• Pictures must be miraculous. Mark Rothko

  • We all know that Art is not truth. Art is a lie that makes us realize the truth, at least the truth that is given to us to understand. Pablo Picasso

  • When I am in my painting, I’m not aware of what I’m doing. It’s only after a sort of “get acquainted” period that I see what I have been about. I have no fears about making changes, destroying the image, etc., because the painting has a life of its own. Jackson Pollock

  • I have painted almost 1,200 pictures. More than 2,500 of them are in the USA. Henri Matisse

  • I want to paint stunning pictures that you can sell for very high prices. Pierre-Auguste Renoir, to art dealer Paul Durand-Ruel

  • Art is an adventure into an unknown world, which can be explored only by those willing to take the risks. Mark Rothko

  • I think Art also has become too mixed. Science is mixing with Art and theatre and performance and television… There’s no such thing as ‘painting’ anymore. Painting will come back – because there’s no computer or camera that can produce an oil painting. Peter Howson

  • I often hear the word “evolution”. Repeatedly I am asked to explain how my painting evolved. To me there is no past or future of art. If a work of art cannot live always in the present must not be considered at all.Pablo Picasso

  • To put down an ideogram of a table so that people will recognise it as a table is not the work of a painter, but to sense it for a moment as a magic carpet with a leg hanging don at each corner is the beginning of a painter’s imagination, and there would be a million ways of sensing this table on the floor, this invisible box. This is where the painter’s imagination begins and this is what a painter’s imagination is. It’s not a question of fancy dress, or symbolic objects. It’s this reinvention of the physical world, and everything else comes from that. Frank Auerbach

  • If you gaze into an abyss long enough, the abyss will gaze back into you. F. Nietzsche
  • He who is a teacher from the very heart takes all things seriously only with reference to his students – even himself. F. Nietzsche
  • He who attains his ideal by that very fact transcends it. F. Nietzsche
  • Behind a remarkable scholar one not infrequently finds a mediocre man, and behind a mediocre artist often – a very remarkable man. F. Nietzsche
  • That which is done out of love always takes place beyond good and evil. F. Nietzsche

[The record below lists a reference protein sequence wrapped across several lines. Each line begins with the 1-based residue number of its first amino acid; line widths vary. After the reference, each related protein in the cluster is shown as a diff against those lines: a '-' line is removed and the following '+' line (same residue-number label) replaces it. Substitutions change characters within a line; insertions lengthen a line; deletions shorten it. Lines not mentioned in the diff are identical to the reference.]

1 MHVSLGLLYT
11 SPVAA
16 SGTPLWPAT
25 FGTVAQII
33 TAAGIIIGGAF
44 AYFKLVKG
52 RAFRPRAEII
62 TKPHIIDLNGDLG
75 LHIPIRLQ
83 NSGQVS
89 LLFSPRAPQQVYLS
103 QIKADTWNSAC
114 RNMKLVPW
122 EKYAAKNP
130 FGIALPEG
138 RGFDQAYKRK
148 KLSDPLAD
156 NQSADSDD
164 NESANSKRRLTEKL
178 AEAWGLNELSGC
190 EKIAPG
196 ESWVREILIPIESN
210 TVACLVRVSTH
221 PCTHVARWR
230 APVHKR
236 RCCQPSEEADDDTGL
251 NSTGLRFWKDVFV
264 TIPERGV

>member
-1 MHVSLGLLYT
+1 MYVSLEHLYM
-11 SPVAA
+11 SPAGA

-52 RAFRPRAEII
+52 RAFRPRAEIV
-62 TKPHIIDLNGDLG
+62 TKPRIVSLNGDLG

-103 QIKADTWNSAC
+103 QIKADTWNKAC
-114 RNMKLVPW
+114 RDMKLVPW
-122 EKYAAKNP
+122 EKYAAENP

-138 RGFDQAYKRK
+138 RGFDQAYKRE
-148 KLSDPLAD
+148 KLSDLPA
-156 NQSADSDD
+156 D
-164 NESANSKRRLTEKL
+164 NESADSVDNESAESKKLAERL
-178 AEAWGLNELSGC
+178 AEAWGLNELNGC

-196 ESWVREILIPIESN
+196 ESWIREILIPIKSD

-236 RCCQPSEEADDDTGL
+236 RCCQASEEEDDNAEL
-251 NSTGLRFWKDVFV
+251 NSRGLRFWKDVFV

3 responses to “Theory

  • artos


  • Mark Reid

    I like some of your quotes from artists Katarzyna. I thought you might interested in these from Goethe. Are you aware of his work in the sciences and particularly light and colour? Turner, my favourite artist, was very influenced by his colour theory. Anyway enjoy the quotes:

    Art is long, life is short, judgement difficult, opportunity transient. (Johann Wolfgang von Goethe)

    A genuine work of art usually displeases at first sight, as it suggests a deficiency in the spectator. (Johann Wolfgang von Goethe)

    Art will always be art. (Johann Wolfgang von Goethe)

    We should talk less and draw more. Personally I would like to renounce speech altogether, and like organic nature, communicate everything I have to say in sketches. (Johann Wolfgang von Goethe)
    Beauty is everywhere a welcome guest. (Johann Wolfgang von Goethe)
    A man should hear a little music, read a little poetry, and see a fine picture every day of his life, in order that worldly cares may not obliterate the sense of the beautiful which God has implanted in the human soul. (Johann Wolfgang von Goethe)

    Art is constitutive – the artist determines beauty. He does not take it over. (Johann Wolfgang von Goethe)
    The artist alone sees spirits. But after he has told of their appearing to him, everybody sees them. (Johann Wolfgang von Goethe)
    Every beginning is cheerful. (Johann Wolfgang von Goethe)
    One of the most striking signs of the decay of art is when we see its separate forms jumbled together. (Johann Wolfgang von Goethe)

    and my favourite:

    Colours are the deeds of light, its deeds and sufferings. (Johann Wolfgang von Goethe)

  • skonieczna

    Thank you for your comments. I do enjoy Goethe indeed…still remember like his ‘Faust’ blew my mind away when I was still a naive kid in my teens (I should say ‘less naive’ than now). It’s interesting to see like that the great writers and philosophers usually bother to make their comments on art… After all, who said that ‘art is too important to be left to artists and art critics’? This quote is one of my favourites… All the best to you.